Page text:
I have been maintaining a Personal Wiki / Digital Garden for two years. Throughout all this time, I’ve reflected a lot on how I keep my notes, why I do it and what I get from doing it. Here is what I have learned.
To save you time, I will start by stating my conclusion. It could be summarized as: Keeping notes is great, definitely do it. Maybe use a personal wiki?
Before I started running this site, I basically kept no notes, except the odd random paper scribble, unless it was for college related things. Even then, I just wrote things down on a notebook, never to be seen again.
I was already using Spaced Repetition systems for language learning, but I wasn’t that deliberate about my memory in other areas of my life like programming.
In the time since I set up this site’s wiki, I finished my degree in Computer Science, and also aced a few key interviews. I am not saying my successes were completely or even mainly dependent on note-taking, but they definitely helped with my final exams. So after hitting the 80 notes benchmark, I thought I would write this post as a way to look back and do a little retro.
I would say the main advantages of note taking, to me at least, have been in improving my search capabilities over my own memory (a file-system definitely beats a chunk of electric meat), and helping me be more organized and procrastinate less.
It’s a lot easier to prepare for an exam when you have all of the relevant knowledge in a single markdown file, waiting to be reviewed.
As for search, my criteria for adding things to my wiki is usually “will I want to review this fact in the future eventually, and will I have probably forgotten it if I don’t write it down?”
That is why most of my notes are either literature notes or paper summaries: I mostly find myself going back to impressing facts I read, or wanting to recall that pesky equation from that one diffusion paper I read and can’t quite put my finger on. In those cases, having all that information in a single place has been a life-saver. The same goes for remembering the exact flags of a bash command, or a few useful bookmarks.
There is also the benefit of being able to read all the sections and paragraphs I highlighted from a book right after finishing it. Being able to do a ‘flash review’ of all the relevant contents helps me tie the introductory ideas to the more advanced concepts presented later on.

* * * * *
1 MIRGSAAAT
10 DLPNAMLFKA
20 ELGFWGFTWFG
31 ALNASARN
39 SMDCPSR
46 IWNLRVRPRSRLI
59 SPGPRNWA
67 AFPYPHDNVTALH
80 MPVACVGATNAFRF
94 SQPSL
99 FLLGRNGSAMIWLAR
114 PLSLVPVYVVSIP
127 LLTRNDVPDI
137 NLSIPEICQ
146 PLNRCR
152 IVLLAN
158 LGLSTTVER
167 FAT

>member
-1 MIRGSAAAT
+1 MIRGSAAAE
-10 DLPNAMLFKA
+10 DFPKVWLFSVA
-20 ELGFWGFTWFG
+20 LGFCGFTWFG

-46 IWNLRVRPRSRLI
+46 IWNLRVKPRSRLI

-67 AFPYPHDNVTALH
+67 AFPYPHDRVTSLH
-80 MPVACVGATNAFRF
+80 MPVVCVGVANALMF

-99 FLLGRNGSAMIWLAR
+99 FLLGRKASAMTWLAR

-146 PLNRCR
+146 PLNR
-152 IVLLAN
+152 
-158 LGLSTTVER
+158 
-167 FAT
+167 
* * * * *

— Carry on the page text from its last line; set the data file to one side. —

This first review session also doubles as my polishing phase, where I take a raw note and edit it into something less context-dependent (each section should be understandable even if you haven’t read the book) and ideally succinct, clear and relevant.
Many powerful insights about a topic come not when reading a textbook for the first time, but when I review the main concepts later. This shouldn’t be too surprising, I guess, but it’s still a benefit worth mentioning.
In case you want to do a deeper dive into personal wikis and note-taking, here’s every thought I’ve had about personal knowledge management.
First, let me tell you about my digital garden set up. It is actually simple: a Jekyll static site, running on github pages because I wasn’t going to pay for a domain and hosting for something I’m not interested in profiting from.
Every wiki article is a single markdown, rendered by Jekyll as an HTML, and the most I’ve engineered things on is just adding social media buttons (which, by the way, if reading this is fun, click them!), and putting a lot of thought and effort into interlinking my notes.
This is what my personal wiki looked like initially:
Notice the monochromatic, rustic design compared to what it is now. And this what it looked after my first round of modifications:
I was married to the idea of a “cloud of ideas”, but I think the file names weren’t descriptive enough and anyone besides me who entered that site would not have known where to click at all. Even now I’m not sure how to present the wiki’s articles to make them more appealing, as design is not my strong point.
The features I added to the site over time were:
If you want to start your own personal wiki, I recommend you head over to Tom Critchlow’s guide for a step by step on setting up a Jekyll static web site where each markdown file is a note.
You can alternatively fork my Personal Wiki Setup Github repository and host it in a free GitHub page (you can customize the CSS to make a completely different design maintaining the same functionalities as this site), following the instructions on the README to build your own wiki. I wrote a different post with a detailed step-by-step guide on how to set up a Digital Garden using my template.
Another easy way to set up a wiki is to use TiddlyWiki, which is free and easy to get started with, but won’t allow you the same level of customization. Here is Nesslab’s guide to start using TiddlyWiki, but it mostly just amounts to downloading the software.
Either way, it’s about one afternoon’s work if you’re not too picky with the design (or a potentially infinite time sink otherwise).